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What we learned from the guy who watched 24 hours of Facebook's new video platform




Facebook has launched a new channel for original video content.
Facebook has launched a new channel for original video content.
Sean Gallup/Getty Images

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Have you noticed that new tab on Facebook? It’s called Facebook Watch, the social media giant’s new platform for original video content.

You can find Facebook Watch just below the Messenger tab on the left side of your desktop main page, or on the new play button icon at the bottom of the screen of your Facebook mobile app.

It’s a space to check out original content that includes news, sports highlights and even scripted series.

Henry Goldman is the former head of video at Buzzfeed News. He consumed 24 hours of videos on Facebook Watch — over about a week — to find out how it works and what the future of video on Facebook could look like. He wrote about the experiment in a Medium blog post.

When Goldman spoke with The Frame's John Horn, they walked through the new platform on John's laptop. Here are three things we learned about Facebook Watch:

1) "Humans of New York," a series that was based on the popular blog, Facebook and Instagram accounts, is an example of video content that works well on Facebook Watch.

GOLDMAN: That's what's special about that brand. It's highly curated to create intimate, voyeuristic looks at real people that you wouldn't necessarily get to see. The way they weave it together into these 20-minute videos is really artful and beautiful. It has performed quite well on Facebook's platform and I think people are connecting with it. It's not like any other piece of media you see on Facebook, certainly, but you can't imagine that, really, anywhere else.

2) Facebook Watch's competition is a combination of YouTube, Amazon, Netflix and Snapchat. But mostly it's viewers' attention.

GOLDMAN: With most apps, attention is what they want. They are competing with sleep. They're competing with school. They're competing with work. They want you to be in their space as much and they are doing something that is slightly different than all of those [sites].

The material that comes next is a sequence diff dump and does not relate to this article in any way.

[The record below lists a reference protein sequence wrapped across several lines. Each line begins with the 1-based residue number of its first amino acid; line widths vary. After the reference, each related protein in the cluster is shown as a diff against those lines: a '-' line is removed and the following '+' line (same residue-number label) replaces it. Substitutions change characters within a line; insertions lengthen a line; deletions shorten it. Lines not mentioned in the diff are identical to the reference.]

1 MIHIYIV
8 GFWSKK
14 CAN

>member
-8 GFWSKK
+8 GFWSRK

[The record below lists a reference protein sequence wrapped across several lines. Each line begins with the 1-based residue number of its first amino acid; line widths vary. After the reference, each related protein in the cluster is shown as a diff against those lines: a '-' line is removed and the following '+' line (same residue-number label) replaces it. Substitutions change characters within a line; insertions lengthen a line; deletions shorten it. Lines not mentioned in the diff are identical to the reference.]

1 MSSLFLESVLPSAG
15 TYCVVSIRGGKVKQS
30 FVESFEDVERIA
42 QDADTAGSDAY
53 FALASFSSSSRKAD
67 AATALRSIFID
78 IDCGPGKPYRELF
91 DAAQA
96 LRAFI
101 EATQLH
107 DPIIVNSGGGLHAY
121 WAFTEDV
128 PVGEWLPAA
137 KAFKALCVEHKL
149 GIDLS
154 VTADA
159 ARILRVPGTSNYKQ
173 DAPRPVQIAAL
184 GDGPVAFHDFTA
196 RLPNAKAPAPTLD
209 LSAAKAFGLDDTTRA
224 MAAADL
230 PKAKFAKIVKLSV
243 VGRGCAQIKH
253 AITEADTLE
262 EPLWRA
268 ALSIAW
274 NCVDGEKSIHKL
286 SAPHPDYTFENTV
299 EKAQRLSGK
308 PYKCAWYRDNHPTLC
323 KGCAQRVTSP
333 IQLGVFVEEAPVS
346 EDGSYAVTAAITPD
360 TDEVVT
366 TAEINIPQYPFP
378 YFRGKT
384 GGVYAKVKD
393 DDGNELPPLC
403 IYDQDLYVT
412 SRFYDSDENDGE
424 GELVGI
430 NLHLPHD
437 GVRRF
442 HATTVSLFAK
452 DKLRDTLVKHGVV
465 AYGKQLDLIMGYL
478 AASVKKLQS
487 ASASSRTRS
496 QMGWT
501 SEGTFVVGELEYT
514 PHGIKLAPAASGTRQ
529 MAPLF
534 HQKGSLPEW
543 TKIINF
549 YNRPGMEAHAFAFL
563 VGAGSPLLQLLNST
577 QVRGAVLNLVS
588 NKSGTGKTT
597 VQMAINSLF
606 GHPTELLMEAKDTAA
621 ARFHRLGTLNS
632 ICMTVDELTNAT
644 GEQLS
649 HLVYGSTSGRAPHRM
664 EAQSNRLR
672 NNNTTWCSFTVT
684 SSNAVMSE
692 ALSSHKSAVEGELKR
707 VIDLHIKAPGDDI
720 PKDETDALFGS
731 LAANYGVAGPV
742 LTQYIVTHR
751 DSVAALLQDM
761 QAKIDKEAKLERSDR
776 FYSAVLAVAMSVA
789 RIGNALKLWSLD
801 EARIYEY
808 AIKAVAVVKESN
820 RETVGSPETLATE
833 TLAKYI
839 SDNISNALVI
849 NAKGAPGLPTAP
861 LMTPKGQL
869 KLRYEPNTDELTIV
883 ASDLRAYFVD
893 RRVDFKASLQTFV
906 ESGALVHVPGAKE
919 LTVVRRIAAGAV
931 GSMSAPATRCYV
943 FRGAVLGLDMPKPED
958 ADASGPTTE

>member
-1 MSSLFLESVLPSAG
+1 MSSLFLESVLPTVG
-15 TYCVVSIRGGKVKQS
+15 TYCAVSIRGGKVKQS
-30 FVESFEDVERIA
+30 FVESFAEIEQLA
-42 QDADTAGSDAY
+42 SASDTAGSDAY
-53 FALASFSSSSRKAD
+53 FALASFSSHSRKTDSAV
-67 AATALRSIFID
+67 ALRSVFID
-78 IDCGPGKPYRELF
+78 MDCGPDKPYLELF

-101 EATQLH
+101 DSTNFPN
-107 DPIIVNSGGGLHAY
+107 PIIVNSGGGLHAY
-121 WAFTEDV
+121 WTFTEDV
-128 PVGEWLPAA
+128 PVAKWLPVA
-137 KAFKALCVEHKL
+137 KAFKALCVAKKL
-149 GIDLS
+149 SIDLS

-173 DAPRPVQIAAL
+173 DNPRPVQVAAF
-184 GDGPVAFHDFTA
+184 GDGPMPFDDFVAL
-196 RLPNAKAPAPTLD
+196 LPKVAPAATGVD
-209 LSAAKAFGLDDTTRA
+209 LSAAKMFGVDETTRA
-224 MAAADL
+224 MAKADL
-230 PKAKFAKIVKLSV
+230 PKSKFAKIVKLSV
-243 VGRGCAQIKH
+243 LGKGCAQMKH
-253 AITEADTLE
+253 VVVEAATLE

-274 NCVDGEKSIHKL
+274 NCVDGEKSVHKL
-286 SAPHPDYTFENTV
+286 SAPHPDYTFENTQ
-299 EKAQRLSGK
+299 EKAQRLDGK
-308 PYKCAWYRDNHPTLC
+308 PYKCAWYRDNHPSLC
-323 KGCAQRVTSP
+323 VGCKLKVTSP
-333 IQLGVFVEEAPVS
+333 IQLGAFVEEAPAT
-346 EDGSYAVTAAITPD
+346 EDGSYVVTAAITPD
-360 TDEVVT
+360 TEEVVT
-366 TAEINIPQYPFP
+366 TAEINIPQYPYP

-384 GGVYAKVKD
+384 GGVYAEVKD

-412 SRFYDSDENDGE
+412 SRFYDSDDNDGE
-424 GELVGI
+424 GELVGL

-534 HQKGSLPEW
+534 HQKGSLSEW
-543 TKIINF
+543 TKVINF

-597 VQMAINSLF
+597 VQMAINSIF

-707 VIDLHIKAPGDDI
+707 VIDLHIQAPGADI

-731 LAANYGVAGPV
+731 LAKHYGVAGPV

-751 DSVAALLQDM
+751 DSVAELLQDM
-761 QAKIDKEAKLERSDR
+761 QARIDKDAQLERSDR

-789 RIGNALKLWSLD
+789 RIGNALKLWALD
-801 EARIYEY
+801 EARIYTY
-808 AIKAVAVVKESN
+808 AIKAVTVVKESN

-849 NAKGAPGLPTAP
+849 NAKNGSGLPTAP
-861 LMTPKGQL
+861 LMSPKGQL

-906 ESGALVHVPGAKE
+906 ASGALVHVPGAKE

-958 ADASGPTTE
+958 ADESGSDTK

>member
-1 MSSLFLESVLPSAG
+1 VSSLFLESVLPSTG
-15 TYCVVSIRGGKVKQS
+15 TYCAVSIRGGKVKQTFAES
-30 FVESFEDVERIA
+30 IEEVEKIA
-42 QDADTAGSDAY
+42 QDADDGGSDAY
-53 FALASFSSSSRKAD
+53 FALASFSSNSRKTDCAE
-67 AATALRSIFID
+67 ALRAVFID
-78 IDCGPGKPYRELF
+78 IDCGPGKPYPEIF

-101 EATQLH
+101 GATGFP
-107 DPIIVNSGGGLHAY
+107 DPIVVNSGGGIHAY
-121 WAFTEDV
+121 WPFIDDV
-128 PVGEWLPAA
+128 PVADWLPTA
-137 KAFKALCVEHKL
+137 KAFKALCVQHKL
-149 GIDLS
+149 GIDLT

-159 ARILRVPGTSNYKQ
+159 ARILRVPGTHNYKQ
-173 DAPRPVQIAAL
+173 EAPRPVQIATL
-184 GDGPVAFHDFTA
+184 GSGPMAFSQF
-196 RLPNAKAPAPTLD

3) Audio is essential to the success of Facebook Watch's video shows. See: podcasts.

GOLDMAN: I do think [users] putting in their earbuds when they open up Facebook [is important]. That "Humans of New York" video is really wonderful, but I think it only works if you're paying attention to it and listening. I don't think it works if you have other stuff going on and it's in the background tabs, because you're not getting to look at these beautifully shot interviews. And I don't think it works if you're just looking at the captions.

HORN: I think what you're almost describing, and what Facebook Watch is — when it works — is video podcasts. You are looking at a good aggregation of content that you have to consume in a certain way, and that is by watching your phone or your laptop, listening to the story behind it.

GOLDMAN: Yeah. And when you listen to a podcast, you say, Oh, I'm going to subscribe to this. I want more. I want to see the new things that come up. I know what I'm going to get from this and I enjoy it and I'm going to grow with it.

To hear John Horn's full interview with Henry Goldman, click on the player above. For more content like this, subscribe to The Frame podcast on iTunes or wherever you get your podcasts.



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